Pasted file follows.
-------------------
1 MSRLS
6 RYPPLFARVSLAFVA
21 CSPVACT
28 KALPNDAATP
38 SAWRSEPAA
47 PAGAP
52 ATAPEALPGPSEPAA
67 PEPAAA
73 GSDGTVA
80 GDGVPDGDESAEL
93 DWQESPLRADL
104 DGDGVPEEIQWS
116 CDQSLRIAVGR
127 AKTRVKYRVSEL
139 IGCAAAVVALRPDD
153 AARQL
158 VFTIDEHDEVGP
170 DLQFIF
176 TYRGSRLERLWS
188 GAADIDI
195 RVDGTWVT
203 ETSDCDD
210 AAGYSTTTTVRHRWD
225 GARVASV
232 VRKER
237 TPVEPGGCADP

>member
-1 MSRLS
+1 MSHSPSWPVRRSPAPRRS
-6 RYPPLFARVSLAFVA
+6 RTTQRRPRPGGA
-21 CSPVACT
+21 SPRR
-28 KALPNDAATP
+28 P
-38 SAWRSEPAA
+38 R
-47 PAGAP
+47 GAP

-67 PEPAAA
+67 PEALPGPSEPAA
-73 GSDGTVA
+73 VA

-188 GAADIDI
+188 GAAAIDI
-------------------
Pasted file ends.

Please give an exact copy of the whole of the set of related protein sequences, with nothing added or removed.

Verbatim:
1 MSRLS
6 RYPPLFARVSLAFVA
21 CSPVACT
28 KALPNDAATP
38 SAWRSEPAA
47 PAGAP
52 ATAPEALPGPSEPAA
67 PEPAAA
73 GSDGTVA
80 GDGVPDGDESAEL
93 DWQESPLRADL
104 DGDGVPEEIQWS
116 CDQSLRIAVGR
127 AKTRVKYRVSEL
139 IGCAAAVVALRPDD
153 AARQL
158 VFTIDEHDEVGP
170 DLQFIF
176 TYRGSRLERLWS
188 GAADIDI
195 RVDGTWVT
203 ETSDCDD
210 AAGYSTTTTVRHRWD
225 GARVASV
232 VRKER
237 TPVEPGGCADP

>member
-1 MSRLS
+1 MSHSPSWPVRRSPAPRRS
-6 RYPPLFARVSLAFVA
+6 RTTQRRPRPGGA
-21 CSPVACT
+21 SPRR
-28 KALPNDAATP
+28 P
-38 SAWRSEPAA
+38 R
-47 PAGAP
+47 GAP

-67 PEPAAA
+67 PEALPGPSEPAA
-73 GSDGTVA
+73 VA

-188 GAADIDI
+188 GAAAIDI